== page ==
Roads End Trailhead is an easy walk to a spectacular view of the John Day Valley to the north and Bear Valley to the west and south. The entire length of the trail is on an old roadbed within the Strawberry Mountain Wilderness. This trail is the first section of the shortest route to the top of Strawberry Mountain. The end of this trail ties in with the Pine Creek Trail 201 to the west and the Onion Creek Trail 368 to the east. This 3-way intersection is "Roads End" landmark.
At a Glance
|Current Conditions:||Visitors should be prepared for rapidly changing weather conditions. Please remember that if you pack it in, please pack it out with you.|
|Restrictions:||Wilderness Regulations apply|
|Closest Towns:||Seneca, OR|
|Information Center:||Prairie City Ranger District|
- From Prairie City, Oregon, turn onto South Main Street.
- Follow South Main Street to the junction with Bridge Street.
- Turn left onto Bridge Street and continue past the cemetery, the road then becomes County Road 62.
- Follow County Road 62 approximately 20 miles to the junction with Forest Road 16.
- Turn right onto Forest Road 16.
- Follow Forest Road 16 approximately 6 miles to the junction with Forest Road 1640.
- Turn right onto Forest Road 1640 and continue for approximately 11 miles to the Roads End Trailhead.
Map showing recreational areas. Map Information
Roads End Trail is a wonderful starting point for those looking for a single day hike. Follow Roads End Trail to the top of Strawberry Mountain, while enroute enjoy amazing views of John Day Valley to the north and Bear Valley to the west and south. From Roads End Trail hikers can connect with other trails in the are to see even more breath taking sites in the Strawberry Mountain Wilderness. Connect to High Lake Trail and Skyline Trail #385 to visit High Lake and Slide Lake. Connect with the Onion Creek Trail #368 to allow access to the Strawberry Basin Trail #375 and see Little Strawberry Lake, Strawberry Falls and Strawberry Lake.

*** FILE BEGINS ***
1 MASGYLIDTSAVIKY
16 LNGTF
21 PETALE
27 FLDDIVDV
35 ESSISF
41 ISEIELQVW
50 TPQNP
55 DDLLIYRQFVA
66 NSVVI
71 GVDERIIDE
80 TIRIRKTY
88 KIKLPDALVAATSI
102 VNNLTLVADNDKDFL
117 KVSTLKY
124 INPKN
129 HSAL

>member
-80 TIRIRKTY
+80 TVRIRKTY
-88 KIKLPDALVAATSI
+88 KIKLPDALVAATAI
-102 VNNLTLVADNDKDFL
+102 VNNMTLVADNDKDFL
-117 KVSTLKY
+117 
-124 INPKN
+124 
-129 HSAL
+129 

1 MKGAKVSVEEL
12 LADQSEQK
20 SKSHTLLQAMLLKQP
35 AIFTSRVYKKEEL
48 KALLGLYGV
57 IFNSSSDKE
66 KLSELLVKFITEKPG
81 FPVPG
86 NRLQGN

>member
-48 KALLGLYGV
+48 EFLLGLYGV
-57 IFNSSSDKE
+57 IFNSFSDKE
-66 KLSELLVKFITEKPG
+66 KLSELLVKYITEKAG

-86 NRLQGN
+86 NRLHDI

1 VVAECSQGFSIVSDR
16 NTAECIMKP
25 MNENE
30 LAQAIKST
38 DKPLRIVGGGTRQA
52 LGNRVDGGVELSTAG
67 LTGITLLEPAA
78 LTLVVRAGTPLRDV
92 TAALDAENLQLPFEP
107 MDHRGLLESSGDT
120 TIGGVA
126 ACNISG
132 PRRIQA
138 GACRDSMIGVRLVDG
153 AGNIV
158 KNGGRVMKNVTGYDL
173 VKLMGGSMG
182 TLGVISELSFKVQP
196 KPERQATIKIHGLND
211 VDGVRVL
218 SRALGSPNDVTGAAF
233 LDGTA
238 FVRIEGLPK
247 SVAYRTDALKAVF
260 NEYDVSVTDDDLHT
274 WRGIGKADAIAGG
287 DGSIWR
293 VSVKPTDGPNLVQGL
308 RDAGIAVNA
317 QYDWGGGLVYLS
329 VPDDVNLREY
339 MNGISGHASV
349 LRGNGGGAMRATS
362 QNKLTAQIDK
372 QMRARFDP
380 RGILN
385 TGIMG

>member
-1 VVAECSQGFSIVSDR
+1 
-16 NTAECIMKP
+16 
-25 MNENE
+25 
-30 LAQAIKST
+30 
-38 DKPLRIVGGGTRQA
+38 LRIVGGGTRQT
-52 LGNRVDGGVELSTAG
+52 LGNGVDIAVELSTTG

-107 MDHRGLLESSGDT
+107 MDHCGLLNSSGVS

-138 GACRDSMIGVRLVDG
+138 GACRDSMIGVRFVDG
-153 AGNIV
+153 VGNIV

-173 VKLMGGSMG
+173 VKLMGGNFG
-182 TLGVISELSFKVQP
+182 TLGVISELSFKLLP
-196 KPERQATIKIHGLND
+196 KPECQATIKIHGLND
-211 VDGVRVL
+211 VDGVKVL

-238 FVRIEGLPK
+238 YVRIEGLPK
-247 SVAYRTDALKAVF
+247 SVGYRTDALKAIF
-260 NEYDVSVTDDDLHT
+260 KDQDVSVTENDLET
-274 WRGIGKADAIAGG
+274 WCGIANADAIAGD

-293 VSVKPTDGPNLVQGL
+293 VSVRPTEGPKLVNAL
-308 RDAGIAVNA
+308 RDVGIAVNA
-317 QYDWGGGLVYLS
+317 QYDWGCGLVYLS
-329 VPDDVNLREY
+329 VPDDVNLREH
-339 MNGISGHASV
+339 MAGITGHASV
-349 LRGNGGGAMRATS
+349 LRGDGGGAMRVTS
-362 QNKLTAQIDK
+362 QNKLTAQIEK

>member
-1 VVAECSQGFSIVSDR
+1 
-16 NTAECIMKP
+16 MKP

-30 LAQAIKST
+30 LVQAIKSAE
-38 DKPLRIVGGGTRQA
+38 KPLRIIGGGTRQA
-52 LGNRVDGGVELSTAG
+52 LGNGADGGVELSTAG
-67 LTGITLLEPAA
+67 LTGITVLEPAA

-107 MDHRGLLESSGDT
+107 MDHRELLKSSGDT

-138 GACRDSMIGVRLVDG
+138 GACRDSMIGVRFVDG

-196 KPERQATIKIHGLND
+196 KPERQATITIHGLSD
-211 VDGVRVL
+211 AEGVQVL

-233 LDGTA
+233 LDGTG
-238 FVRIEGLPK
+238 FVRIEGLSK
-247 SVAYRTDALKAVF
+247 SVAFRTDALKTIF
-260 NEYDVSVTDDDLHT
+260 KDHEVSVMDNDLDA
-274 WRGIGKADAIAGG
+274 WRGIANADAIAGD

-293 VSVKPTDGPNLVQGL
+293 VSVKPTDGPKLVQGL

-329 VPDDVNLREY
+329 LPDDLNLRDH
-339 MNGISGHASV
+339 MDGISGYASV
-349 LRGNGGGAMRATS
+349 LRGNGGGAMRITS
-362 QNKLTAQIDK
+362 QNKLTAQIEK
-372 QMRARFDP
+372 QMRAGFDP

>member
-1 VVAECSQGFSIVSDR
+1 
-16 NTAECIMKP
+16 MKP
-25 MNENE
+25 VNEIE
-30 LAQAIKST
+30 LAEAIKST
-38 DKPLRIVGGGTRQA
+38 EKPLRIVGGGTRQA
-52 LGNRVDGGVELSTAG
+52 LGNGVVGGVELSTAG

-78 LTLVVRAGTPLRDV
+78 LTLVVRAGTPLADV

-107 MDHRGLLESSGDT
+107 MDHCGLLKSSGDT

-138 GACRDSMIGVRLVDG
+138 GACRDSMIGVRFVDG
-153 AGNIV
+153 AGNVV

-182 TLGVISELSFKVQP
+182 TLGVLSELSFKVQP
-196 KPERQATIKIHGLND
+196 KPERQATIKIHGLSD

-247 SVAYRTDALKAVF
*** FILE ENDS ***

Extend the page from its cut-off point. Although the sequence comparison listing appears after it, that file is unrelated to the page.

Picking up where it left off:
This trail is used by horse back riders, please be prepared to share the trail.
Please remember that if you pack it in you must also pack it out. There is no garbage pick up at this site.
Horse riders will enjoy a beautiful ride, with views of the John Day Valley to the north and Bear Valley to the east west and south. Following an old road bed riders can take long pack trips into the wilderness by connecting with other trails such as the Pine Creek Trail #201 or a shorter ride by following the Skyline Trail #385 and connecting to others.
There is no stock water at the trailhead and water can become scarce in late July through September, please plan accordingly.
Hikers also use this trail please be prepared to share the trail.
Remember if you pack it in, you must pack it out there is no garbage service.
Wildlife viewing in the area is very good, a wide variety of animals call the Strawberry Mountain Wilderness home. Wildlife range from big game animals like Rocky Mountain Elk, Mule Deer and mountain goats to a wide variety of birds and smaller animals such as squirrels and chipmunks.
Visitors to the area will enjoy ponderosa pine, cenothis brush, and throughout the late spring and summer wildflowers bloom all through the area.
The Roads End Trail allows visitors to see spectacular views of the John Day Valley to the north and Bear Valley to the west and south. Looking out across the two vallies vistors can see beautiful meadows, mountains covered in stands of trees, amazing rock formations and a variety beautiful plants. A short hike off of the trail to allows visitors a beautiful view of High Lake.
This trail is the first section of the shortest route to the top of Strawberry Mountain. The of this trail ties in with Pine Creek Trail #201 to the west and the Onion Creek Trail #368 to the east. This 3-way section is "Roads End" landmark. It overlooks the Indian Creek Basin, which burned in the 1996 Wildcat Fire. The area is a great place for hikers and riders to see how nature recovers after a wildfire. Hiking along the trail and others that connect to Roads End Trail visitors can see how plants are going back in the area and flourishing once again.